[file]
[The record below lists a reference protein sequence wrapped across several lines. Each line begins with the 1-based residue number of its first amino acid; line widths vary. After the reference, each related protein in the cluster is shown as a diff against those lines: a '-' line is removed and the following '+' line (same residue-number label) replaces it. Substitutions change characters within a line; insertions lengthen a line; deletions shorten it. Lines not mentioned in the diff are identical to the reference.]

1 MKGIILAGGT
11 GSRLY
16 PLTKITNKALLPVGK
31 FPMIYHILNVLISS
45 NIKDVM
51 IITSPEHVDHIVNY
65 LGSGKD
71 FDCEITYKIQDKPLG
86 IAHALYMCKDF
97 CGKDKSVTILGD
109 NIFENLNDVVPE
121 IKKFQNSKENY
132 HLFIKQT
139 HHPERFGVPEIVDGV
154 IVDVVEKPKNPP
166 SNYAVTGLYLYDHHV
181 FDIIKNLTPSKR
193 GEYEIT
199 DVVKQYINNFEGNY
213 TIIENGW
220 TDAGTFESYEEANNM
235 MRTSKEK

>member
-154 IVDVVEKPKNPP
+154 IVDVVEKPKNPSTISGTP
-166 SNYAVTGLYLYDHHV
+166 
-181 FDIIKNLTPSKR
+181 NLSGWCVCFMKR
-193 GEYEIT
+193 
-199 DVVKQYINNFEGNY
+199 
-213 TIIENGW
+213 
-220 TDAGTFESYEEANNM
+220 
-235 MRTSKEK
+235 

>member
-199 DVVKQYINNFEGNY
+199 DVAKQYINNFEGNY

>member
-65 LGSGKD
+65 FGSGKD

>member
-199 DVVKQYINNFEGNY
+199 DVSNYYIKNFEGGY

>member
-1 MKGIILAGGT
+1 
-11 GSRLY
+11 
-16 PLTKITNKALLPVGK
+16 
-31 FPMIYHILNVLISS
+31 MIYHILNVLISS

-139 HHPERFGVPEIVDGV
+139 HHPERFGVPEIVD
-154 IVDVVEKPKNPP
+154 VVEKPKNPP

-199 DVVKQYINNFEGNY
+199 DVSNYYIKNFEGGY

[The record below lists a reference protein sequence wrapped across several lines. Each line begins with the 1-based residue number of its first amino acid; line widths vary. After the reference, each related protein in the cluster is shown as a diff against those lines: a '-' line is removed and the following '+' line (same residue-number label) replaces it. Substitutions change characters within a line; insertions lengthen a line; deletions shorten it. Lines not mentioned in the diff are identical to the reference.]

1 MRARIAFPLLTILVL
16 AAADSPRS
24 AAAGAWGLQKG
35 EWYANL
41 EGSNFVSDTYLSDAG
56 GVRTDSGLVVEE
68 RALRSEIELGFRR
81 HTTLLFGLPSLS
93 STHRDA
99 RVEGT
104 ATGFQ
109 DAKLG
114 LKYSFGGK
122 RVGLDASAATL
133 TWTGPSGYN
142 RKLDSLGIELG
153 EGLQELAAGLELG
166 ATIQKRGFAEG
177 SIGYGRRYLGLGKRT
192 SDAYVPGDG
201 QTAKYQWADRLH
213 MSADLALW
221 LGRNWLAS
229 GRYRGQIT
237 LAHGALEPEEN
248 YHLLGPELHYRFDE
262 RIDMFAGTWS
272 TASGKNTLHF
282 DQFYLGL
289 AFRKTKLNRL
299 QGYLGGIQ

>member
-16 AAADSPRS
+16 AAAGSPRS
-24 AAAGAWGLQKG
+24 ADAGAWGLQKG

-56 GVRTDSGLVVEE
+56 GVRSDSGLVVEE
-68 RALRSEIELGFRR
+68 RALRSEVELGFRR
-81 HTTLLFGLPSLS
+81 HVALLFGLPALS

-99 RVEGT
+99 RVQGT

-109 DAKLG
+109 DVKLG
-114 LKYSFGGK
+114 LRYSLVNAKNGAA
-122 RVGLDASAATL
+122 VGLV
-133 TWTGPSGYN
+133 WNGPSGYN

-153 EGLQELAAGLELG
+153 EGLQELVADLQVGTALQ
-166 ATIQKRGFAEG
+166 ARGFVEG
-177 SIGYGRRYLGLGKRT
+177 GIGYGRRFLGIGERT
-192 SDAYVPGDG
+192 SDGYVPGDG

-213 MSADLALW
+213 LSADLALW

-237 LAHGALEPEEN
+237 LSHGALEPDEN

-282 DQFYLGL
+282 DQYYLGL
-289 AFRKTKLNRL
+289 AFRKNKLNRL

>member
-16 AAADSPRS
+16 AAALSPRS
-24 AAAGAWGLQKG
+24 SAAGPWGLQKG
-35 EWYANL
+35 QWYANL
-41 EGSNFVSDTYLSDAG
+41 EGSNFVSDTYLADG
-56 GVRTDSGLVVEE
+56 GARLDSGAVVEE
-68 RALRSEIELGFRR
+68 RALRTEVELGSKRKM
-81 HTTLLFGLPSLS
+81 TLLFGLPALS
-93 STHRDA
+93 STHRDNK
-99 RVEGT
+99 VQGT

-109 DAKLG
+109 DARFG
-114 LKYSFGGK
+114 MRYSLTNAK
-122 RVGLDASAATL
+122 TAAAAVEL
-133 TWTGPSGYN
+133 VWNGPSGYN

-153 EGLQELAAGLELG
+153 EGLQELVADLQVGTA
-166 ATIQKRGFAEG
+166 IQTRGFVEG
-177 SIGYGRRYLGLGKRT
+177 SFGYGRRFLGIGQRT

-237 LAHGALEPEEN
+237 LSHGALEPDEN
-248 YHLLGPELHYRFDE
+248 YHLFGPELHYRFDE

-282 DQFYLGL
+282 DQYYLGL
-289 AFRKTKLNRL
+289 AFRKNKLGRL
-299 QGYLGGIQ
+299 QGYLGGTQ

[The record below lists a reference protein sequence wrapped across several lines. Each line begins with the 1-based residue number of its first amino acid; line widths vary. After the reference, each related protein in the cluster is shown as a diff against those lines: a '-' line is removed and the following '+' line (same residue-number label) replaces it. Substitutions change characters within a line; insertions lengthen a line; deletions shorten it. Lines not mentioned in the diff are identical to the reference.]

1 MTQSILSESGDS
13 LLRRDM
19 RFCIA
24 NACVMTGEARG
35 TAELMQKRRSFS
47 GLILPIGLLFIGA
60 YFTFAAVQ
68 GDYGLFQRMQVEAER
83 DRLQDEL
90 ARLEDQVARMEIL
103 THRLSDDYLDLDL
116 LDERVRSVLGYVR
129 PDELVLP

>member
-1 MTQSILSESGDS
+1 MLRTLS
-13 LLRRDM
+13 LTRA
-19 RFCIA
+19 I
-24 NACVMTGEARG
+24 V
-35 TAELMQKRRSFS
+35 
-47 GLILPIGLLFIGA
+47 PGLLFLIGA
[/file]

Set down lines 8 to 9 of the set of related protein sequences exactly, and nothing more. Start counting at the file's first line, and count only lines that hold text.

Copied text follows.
65 LGSGKD
71 FDCEITYKIQDKPLG